What is your favorite Oolong tea?


Owes its flavors to oxidation levels between green & black tea.

What is your favorite Oolong?

Tie Guan Yin (aka iron godess)
13
32%
Wuyi
13
32%
Dan Cong (aka phoenix)
2
5%
Dong Ding
5
12%
Bai Hao
3
7%
Bao Zhong (aka pouchong)
5
12%
 
Total votes : 41

What is your favorite Oolong tea?

Postby trent » Apr 3rd, '08, 22:23

I'm just starting to get into oolong teas (branching out from my usual japanese green) and was wondering what some of your favorite oolongs were.

So far, I've tried Tie Guan Yin and WuYi, and loved them both.

I'm looking for a good next oolong to try, and am considering Dan Cong.
Last edited by trent on Apr 4th, '08, 00:24, edited 1 time in total.
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Postby Victoria » Apr 4th, '08, 00:21

Well if you loved them both, you should have a good time! I prefer greener oolongs, but as of late I've been enjoying some darker ones. I really never met an oolong I didn't like, sometimes though it's all about the quality. My favorite vendors are TeaCuppa and Hou De. Of course also as I have said, Adagio's TKY is really a great everyday oolong.
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Postby tenuki » Apr 4th, '08, 00:22

Yer just trying to piss me off aren't you? That list is missing the best parts...
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Postby Salsero » Apr 4th, '08, 00:23

How could anyone pick just one favorite? It would be like picking out a child at the orphanage!
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Postby trent » Apr 4th, '08, 00:26

ah, I forgot to put "other" as an option

What are the "best parts"? I'm new to oolong, so those were the only teas I knew.
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Postby tenuki » Apr 4th, '08, 00:28

trent.knebel wrote:ah, I forgot to put "other" as an option

What are the "best parts"? I'm new to oolong, so those were the only teas I knew.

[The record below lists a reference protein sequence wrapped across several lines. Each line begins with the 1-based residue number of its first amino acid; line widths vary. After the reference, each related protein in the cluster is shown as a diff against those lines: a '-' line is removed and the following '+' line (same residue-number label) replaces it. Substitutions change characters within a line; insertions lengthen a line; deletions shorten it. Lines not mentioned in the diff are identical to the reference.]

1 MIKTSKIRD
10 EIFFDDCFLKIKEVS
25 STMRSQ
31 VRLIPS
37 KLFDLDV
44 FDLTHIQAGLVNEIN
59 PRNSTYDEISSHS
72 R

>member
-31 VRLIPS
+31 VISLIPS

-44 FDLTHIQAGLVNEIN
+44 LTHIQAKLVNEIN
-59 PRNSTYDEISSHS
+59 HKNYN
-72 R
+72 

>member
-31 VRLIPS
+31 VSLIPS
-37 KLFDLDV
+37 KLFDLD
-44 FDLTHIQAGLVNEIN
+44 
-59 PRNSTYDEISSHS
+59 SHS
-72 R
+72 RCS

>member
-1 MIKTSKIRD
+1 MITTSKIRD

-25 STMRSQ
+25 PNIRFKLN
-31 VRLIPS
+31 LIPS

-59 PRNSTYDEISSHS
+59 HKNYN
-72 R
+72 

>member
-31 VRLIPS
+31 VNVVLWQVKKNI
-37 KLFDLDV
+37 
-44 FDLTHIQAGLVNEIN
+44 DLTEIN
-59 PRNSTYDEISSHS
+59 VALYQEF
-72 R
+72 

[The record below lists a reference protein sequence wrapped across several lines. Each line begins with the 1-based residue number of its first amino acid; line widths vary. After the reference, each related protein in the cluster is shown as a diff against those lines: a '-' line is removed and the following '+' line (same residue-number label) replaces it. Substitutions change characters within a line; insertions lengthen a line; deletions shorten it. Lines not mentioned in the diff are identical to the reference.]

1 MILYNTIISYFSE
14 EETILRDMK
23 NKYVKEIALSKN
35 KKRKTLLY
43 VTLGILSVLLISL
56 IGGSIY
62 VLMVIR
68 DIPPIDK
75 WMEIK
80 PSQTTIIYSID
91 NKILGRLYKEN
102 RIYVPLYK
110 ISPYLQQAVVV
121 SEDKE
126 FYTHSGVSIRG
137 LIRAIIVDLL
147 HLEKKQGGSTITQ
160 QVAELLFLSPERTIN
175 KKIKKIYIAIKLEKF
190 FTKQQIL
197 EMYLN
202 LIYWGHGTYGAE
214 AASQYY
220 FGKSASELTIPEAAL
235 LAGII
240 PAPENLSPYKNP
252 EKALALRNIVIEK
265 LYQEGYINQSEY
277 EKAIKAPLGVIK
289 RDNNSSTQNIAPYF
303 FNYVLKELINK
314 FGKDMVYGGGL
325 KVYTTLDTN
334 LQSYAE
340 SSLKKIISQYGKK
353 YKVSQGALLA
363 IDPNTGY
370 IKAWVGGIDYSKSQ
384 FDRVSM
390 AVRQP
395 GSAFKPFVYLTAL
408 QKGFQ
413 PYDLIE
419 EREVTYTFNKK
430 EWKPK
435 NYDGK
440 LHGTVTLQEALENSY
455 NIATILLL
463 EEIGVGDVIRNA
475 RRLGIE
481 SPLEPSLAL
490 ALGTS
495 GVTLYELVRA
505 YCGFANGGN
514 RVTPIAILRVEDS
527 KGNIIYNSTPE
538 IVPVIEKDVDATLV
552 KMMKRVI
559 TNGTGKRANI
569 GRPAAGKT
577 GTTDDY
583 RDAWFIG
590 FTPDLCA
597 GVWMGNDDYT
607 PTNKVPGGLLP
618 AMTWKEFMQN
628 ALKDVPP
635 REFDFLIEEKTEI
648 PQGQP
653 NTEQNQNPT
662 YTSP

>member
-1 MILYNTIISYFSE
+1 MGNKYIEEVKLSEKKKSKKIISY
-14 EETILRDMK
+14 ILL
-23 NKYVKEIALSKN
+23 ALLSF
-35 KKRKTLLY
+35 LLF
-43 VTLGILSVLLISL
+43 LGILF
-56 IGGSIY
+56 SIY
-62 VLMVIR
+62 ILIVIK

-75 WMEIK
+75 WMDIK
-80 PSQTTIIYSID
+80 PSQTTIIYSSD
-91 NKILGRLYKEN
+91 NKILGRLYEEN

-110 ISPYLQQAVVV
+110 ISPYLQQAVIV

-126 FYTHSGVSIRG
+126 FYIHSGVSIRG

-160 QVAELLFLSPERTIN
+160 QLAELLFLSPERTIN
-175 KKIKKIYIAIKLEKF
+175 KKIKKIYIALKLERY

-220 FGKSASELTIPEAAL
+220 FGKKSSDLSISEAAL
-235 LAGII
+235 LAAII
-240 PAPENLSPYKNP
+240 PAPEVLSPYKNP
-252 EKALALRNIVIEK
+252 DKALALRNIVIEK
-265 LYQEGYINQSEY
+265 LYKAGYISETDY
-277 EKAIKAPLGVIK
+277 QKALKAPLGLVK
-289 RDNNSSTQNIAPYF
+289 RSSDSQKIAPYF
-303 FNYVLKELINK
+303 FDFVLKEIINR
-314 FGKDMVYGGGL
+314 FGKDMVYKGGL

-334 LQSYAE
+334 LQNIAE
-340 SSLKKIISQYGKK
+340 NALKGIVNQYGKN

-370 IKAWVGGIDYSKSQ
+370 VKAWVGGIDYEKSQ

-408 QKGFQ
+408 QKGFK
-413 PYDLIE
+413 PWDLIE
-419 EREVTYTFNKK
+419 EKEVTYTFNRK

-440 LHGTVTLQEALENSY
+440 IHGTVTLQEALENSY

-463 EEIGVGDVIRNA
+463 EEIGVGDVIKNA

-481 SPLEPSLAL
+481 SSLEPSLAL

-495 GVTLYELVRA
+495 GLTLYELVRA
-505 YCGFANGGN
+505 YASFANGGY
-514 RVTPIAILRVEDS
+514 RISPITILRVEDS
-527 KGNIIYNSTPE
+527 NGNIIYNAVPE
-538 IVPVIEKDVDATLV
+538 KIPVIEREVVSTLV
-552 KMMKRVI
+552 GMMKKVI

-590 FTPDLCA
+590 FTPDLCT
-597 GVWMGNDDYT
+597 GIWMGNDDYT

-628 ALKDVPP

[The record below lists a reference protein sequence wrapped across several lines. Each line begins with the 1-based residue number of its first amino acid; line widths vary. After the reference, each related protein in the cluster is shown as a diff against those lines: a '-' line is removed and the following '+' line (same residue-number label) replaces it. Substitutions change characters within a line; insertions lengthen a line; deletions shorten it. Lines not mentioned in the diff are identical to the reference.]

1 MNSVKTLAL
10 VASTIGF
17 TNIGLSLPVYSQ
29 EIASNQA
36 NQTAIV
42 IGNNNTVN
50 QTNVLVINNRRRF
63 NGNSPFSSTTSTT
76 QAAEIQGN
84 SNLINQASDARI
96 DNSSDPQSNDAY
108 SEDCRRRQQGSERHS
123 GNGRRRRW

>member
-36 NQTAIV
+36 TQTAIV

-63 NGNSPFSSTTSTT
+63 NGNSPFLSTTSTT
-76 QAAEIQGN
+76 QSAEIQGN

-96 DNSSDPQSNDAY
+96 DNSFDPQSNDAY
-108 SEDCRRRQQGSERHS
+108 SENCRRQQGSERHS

Well, my best parts may not be your best parts, but since you were polling me...


Formosa Gao Shans are my favorite, with Bauzhong's a close second. I must admit to a weakness for good Wu Yi's as well during the winter.
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Re: What is your favorite Oolong tea?

Postby augie » Apr 4th, '08, 09:21

trent.knebel wrote:So far, I've tried Tie Guan Yin and WuYi, and loved them both.


Those are my two favorites. Every time I go to order tea I look and tell myself to try something different and end up ordering more WuYi!!! Iron goddess rocks.
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Postby henley » Apr 4th, '08, 11:57

Have only tried 2 oolongs but so far my favorite is Adagio's oolong #8. Looking forward to learning more.
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Postby andy825 » Apr 4th, '08, 19:21

I have a Wen Shan Pouchong right now that is really groovy, and a Dan COng oolong that I can't seem to get quite right. Not sure what the problem is there. TKY is good, too. Also, Teas etc has an orange blossom oolong that I really like for everyday. Its not too strongly flavored. Really nice.
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Postby chrl42 » Apr 5th, '08, 08:28

Wuyi, of course. Such historical tea from a such historical mountain..
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Postby silverneedles » Apr 5th, '08, 09:01

i used to drown myself in green oolongs... rarely even look at them now :P
still looking for a dark oolong to drink ...
Dan Cong always has a place in my cup
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Postby Libertatis » Apr 8th, '08, 16:18

Li Shan (high mt oolong) and Wen Shan Bauzhong are hands down my favorite teas!
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Postby greenisgood » Apr 13th, '08, 19:49

Yeah I gotta go with the good old Bao Zhong, and I'd say Da Hong Pao is my favorite Chinese oolong. I do really like Rishi's jade oolong too.
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Postby Katrina » Apr 14th, '08, 18:10

For us oolong newbies out here, could someone explain which of the oolongs in the poll are "light" oolongs and which are considered "dark"? When people talk about light oolongs are they talking about pouchong or do others fall in that category as well?

One more question - I was in a tea shop recently that had a category called "Green Oolongs." Is this just another term for light oolongs?

Thanks.
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Postby Salsero » Apr 14th, '08, 18:43

Katrina wrote:For us oolong newbies out here, ... Is this just another term for light oolongs?
The world is more complicated and subtle than you ever dreamed, my child. But the simplest thing to answer is that green and light both generally refer to the same thing. Dark can be dark because it is 1) more oxidized or because it is 2) more roasted or fired or even because it is 3) aged.

Oriental Beauty from Taiwan is probably the most oxidized of the more common oolongs, and it is generally just fired enough to stop the oxidation and dry it for storage.

Much beyond that, I will leave to others to describe. The range from Bao Zhong (Pouchong) to the darkest oxidized and roasted Wuyi Cliff Tea (yan cha) has nearly infinite gradations. Brandon H's baby, WikiCha, has a good section on these issues: http://wikicha.com/index.php/Oolong_Tea if you want to curl up with a good reference.
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